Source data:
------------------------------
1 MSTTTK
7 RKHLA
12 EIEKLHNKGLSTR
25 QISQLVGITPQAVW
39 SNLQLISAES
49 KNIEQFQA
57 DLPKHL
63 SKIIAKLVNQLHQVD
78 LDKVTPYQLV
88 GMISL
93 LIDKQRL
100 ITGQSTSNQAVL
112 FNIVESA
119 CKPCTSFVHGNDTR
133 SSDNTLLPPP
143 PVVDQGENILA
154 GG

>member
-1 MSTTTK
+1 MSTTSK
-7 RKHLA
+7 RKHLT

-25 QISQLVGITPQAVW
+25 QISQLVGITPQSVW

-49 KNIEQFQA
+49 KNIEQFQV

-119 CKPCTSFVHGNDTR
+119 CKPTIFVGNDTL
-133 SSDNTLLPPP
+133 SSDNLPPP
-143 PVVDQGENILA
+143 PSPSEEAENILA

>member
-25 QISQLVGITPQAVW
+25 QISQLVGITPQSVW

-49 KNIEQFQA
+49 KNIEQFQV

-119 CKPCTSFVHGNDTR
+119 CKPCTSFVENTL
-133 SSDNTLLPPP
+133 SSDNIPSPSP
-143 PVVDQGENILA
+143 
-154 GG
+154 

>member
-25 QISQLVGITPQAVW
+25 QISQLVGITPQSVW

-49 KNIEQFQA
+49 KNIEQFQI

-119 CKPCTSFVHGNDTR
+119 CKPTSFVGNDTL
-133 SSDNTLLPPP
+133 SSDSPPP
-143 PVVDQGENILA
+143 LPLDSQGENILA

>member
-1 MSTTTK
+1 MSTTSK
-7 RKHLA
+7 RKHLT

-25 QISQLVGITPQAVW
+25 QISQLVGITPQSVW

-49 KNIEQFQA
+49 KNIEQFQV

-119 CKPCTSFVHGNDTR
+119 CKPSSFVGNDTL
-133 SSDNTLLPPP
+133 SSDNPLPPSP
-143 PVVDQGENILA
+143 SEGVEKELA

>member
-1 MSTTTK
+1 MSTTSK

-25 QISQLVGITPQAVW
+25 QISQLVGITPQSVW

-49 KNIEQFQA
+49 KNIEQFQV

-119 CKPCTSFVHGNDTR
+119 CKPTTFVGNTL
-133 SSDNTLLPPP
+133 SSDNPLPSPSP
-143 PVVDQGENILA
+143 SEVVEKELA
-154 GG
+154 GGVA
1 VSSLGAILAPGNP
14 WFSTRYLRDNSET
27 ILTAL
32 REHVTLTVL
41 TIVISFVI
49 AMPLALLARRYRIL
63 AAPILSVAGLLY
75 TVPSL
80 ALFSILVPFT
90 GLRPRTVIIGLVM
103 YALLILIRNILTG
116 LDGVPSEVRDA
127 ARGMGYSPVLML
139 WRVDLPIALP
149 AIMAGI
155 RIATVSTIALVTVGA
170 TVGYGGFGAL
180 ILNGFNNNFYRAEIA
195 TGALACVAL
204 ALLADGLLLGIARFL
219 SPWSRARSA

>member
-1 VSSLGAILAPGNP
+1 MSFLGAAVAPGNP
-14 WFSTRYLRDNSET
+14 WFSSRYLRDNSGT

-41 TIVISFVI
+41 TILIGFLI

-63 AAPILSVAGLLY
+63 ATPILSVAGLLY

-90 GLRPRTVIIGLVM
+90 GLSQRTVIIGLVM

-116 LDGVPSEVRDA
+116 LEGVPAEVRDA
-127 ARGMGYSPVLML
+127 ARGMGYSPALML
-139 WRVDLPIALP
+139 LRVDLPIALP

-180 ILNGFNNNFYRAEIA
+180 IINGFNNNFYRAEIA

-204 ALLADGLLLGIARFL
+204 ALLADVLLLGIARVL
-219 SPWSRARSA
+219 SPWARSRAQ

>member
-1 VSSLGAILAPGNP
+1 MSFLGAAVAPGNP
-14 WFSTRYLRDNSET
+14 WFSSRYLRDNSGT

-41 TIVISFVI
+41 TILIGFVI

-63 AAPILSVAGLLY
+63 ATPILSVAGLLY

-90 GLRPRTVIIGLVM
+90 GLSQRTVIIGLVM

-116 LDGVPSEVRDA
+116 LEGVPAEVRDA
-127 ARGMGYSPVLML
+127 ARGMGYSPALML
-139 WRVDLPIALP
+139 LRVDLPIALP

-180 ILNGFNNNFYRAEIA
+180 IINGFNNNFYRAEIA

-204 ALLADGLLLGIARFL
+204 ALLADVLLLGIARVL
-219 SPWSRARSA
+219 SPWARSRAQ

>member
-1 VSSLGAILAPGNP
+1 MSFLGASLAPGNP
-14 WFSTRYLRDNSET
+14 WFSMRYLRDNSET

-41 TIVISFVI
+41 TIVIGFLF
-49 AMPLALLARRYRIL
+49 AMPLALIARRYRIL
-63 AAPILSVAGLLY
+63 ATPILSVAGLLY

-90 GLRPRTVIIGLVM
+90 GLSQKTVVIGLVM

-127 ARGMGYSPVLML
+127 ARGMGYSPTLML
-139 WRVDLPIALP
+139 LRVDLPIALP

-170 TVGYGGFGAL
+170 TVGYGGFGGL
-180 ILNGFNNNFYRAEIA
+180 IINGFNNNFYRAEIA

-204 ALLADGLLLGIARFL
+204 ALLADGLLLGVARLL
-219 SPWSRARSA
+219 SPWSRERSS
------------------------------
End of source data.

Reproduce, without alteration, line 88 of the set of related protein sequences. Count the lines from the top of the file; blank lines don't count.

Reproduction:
14 WFSTRYLRDNSET